Updated on June 14, 2022
Time again for my picks among DC Comics’ solicitations, this time for the start of the new year (and the end of my spate of “2010: The Year We Make Contact” puns), January 2011.
I plan to buy
- The All-New Batman: The Brave and the Bold #3, on sale Jan. 12, $3
- Tiny Titans #36, on sale Jan. 19, $3
I’ll consider buying
- DC Comics Presents: Superman – Sole Survivor #1, on sale Jan. 26, $8
- Young Justice #0, on sale Jan. 19, $3
There’s finally a new “Showcase Presents” volume available, volume 5 of the “Justice League of America” series. This one includes the JLA/JSA team-up with the Seven Soldiers of Victory, a team of minor heroes (including the Golden Age version of Green Arrow) from the 1940s that wasn’t as successful as their fellow DC super-team, the Justice Society. The Seven Soldiers were soon dropped from their book (“Leading Comics”) in favor of finding more success with funny animals (particularly Peter Porkchops, one of DC’s more successful Golden Age/early Silver Age funny animal characters, though he’s more familiar to modern readers in his superhero identity of Pig Iron, from “Captain Carrot and His Amazing Zoo Crew.” I wish DC would consider reprinting some of its old funny animal/humor books…).
I’ll note the ad copy promotes this volume as featuring “‘Blackest Night’ villain Solomon Grundy.” Not sure how much crossover there is between those buying “Blackest Night” and those interested in early Bronze Age JLA stories, but it’s nice to see DC’s cross-promoting their older material (featuring the characters appearing in their current crossovers) to current fans, who might not’ve seen the earlier stories before.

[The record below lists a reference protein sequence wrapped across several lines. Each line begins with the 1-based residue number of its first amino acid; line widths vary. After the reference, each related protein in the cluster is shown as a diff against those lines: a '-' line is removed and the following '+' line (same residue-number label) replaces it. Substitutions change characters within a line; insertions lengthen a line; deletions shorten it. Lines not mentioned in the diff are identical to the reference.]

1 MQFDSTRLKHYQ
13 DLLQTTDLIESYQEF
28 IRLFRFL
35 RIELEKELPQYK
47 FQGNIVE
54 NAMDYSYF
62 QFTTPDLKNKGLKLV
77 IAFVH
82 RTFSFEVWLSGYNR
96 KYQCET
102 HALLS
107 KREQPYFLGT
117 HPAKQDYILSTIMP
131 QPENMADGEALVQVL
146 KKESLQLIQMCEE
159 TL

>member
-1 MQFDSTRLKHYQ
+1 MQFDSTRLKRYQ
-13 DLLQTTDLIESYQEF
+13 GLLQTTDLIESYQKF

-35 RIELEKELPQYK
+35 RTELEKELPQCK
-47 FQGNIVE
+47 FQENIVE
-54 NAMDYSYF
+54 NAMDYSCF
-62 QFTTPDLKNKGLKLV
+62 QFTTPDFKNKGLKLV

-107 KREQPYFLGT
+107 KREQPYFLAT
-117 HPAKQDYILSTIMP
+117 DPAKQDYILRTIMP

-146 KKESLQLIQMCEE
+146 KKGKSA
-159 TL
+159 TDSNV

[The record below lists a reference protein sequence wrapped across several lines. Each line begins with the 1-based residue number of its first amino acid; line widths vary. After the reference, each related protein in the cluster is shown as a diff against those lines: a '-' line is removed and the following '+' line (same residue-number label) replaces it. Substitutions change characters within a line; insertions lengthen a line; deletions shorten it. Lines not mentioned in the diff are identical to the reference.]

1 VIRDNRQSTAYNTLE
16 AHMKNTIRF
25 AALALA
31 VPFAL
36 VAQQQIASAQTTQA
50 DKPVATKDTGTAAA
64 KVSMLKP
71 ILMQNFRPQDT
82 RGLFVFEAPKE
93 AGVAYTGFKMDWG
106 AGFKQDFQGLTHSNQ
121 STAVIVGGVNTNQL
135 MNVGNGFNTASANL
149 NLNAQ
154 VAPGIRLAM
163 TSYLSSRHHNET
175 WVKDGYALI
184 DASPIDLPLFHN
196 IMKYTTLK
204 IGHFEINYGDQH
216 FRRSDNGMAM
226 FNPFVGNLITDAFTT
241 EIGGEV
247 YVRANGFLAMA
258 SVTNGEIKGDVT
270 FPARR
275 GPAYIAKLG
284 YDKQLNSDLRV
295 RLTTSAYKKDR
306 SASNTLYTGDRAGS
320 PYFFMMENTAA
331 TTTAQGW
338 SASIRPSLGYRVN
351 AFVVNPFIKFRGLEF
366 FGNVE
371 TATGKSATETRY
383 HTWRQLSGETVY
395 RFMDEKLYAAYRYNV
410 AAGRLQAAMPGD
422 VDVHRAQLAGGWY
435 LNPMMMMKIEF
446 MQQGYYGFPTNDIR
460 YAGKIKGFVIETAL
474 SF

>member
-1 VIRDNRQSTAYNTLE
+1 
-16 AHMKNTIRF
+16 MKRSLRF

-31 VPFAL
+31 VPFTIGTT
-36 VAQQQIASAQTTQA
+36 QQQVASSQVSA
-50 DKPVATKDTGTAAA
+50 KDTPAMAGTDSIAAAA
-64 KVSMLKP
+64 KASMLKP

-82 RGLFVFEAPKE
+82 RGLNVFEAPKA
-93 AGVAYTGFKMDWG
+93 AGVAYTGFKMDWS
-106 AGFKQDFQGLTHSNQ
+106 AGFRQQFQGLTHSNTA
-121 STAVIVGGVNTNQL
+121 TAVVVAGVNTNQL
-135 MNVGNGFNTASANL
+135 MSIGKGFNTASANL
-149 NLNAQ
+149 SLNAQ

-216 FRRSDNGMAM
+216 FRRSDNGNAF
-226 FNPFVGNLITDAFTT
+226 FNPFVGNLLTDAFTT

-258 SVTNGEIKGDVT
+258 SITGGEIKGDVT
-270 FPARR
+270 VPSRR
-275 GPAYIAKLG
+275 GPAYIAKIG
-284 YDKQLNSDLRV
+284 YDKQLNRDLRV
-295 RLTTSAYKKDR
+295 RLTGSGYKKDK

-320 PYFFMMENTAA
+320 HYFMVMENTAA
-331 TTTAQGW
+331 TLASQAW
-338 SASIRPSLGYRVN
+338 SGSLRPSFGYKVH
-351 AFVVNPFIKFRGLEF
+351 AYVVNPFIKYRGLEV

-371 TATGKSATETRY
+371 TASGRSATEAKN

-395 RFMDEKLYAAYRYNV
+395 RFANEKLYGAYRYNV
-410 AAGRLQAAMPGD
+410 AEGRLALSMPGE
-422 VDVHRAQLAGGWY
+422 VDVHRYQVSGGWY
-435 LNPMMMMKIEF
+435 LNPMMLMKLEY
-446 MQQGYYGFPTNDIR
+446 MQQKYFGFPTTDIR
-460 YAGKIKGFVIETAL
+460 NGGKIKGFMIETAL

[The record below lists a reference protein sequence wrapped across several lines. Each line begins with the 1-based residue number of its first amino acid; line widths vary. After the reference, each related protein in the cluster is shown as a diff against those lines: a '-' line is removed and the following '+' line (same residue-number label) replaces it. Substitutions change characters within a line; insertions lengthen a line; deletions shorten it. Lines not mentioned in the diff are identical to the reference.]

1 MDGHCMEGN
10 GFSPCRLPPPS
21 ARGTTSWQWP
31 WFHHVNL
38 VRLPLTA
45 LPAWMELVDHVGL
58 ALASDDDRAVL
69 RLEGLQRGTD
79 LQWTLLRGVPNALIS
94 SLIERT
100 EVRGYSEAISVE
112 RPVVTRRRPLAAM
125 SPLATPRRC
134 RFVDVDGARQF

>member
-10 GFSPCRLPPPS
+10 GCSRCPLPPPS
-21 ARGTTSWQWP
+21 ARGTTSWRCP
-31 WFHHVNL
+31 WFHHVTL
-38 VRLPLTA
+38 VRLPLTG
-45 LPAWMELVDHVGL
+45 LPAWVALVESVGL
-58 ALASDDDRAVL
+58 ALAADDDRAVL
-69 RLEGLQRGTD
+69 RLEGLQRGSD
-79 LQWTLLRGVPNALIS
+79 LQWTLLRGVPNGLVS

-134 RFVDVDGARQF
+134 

On the Johnny DC side of things, the recently-canceled “Super Friends” book is getting one final trade paperback to wrap up its run. “Tiny Titans” features a “Journey to the Center of the Earth” adventure/parody. Finally, “Batman: Brave and the Bold” actually remembers the Mad Hatter’s inspiration by having the Hatter send Bats and Flash to Wonderland (apparently with help from old Flash villain the Mirror Master). The “Young Justice” volume is listed in the “maybe” section as contingent on how much I like the animated series it’s based on (as soon as it debuts).
Finally, the Superman issue of “DC Comics Presents” is a reprint of several stories from the 90s series “Legends of the DC Universe,” which featured random flashback stories a la Batman’s “Legends of the Dark Knight” book. I’m mostly interested in the “billionaire thinks the Earth is going to explode” story, versus the “Superman meets the Ultra-Humanite for the ‘very first time’” retcon-tale. In reality, they first met way back in “Action Comics” #13 in 1939 (Ultra, a mad scientist, was superhero comics’ first recurring supervillain, though a few years later he was replaced by Luthor as Superman’s archfoe).